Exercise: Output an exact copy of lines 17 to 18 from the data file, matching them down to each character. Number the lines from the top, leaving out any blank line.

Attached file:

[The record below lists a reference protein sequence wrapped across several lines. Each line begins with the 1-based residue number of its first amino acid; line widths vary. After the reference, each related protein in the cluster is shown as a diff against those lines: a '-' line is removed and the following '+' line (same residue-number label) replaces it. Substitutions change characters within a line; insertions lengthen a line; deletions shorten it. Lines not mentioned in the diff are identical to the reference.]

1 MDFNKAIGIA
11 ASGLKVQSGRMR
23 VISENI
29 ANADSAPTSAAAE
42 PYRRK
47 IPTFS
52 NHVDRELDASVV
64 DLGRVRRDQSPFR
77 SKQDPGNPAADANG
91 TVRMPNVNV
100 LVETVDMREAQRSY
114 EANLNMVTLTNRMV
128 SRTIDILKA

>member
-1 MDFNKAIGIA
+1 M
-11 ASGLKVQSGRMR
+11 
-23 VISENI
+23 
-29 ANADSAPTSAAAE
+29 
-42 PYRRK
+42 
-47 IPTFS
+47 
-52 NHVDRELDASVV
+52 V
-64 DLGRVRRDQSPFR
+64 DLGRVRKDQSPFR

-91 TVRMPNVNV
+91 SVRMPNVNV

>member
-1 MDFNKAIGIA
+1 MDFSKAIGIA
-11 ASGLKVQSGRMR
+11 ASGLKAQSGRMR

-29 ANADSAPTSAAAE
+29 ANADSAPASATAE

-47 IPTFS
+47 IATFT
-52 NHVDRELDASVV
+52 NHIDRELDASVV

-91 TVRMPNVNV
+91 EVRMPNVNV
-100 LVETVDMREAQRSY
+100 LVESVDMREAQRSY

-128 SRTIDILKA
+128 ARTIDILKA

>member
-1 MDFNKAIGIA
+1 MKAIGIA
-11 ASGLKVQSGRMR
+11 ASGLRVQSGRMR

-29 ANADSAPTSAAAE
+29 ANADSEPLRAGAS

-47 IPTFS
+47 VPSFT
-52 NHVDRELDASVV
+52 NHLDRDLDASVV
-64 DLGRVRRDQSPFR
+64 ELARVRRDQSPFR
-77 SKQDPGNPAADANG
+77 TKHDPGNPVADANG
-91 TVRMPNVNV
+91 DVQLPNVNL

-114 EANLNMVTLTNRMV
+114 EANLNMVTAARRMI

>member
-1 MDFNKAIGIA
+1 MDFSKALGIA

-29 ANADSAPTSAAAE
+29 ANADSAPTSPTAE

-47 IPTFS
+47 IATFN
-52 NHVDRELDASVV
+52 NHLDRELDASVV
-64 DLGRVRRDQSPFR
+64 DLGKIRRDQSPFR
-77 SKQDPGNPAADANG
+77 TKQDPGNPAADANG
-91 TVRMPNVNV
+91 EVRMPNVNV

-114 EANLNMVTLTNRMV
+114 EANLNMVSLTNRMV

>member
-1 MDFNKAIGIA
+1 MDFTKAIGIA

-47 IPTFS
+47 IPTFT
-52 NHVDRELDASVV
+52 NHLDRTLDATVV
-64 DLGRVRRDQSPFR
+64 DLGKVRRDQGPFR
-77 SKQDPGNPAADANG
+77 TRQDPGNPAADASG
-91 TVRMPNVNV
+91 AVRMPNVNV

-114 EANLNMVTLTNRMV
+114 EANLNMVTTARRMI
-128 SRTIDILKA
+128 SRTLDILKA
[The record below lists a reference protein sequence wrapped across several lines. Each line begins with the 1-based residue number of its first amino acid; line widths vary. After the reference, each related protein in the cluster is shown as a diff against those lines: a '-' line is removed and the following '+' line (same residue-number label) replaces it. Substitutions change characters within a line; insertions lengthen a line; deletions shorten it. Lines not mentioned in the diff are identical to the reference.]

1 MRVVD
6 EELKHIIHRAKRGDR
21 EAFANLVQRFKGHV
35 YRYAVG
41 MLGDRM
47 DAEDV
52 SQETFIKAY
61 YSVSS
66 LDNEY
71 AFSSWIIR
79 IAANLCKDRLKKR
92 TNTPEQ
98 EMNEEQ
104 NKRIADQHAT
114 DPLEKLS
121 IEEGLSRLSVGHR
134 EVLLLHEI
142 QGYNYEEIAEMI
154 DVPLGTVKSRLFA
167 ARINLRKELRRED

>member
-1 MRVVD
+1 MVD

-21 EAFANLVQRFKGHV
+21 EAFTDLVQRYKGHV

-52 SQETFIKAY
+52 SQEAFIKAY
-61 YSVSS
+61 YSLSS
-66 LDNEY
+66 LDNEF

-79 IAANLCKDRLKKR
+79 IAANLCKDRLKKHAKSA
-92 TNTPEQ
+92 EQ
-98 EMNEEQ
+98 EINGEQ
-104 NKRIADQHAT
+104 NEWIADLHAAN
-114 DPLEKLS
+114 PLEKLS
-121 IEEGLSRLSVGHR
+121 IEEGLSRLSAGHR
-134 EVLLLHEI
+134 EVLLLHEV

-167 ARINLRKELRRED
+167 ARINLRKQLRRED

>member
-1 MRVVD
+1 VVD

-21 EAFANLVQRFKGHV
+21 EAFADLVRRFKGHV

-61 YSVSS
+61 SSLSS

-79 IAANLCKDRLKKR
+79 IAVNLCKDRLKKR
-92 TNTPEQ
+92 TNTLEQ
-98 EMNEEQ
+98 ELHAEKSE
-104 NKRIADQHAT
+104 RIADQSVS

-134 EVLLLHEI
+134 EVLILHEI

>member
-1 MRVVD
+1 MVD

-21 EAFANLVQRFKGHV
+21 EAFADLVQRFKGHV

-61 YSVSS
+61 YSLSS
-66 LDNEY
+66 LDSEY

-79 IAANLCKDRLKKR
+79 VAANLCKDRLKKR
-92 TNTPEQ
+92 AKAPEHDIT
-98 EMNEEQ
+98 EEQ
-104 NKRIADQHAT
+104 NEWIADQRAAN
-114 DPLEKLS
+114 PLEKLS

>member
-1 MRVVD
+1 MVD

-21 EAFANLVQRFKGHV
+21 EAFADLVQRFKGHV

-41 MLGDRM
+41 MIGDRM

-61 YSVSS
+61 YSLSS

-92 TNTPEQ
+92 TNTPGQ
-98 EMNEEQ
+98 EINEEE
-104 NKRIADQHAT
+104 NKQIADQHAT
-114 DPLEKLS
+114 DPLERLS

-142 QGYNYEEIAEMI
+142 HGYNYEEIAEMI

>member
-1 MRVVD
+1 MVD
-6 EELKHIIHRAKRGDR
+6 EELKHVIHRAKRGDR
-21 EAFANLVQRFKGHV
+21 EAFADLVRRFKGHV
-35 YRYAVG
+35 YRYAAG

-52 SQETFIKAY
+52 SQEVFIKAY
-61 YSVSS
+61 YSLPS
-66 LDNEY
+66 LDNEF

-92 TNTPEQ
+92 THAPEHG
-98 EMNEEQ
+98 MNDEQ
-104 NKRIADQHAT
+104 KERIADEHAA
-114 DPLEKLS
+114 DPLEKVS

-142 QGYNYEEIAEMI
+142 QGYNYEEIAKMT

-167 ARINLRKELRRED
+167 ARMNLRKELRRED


+1 M
-11 ASGLKVQSGRMR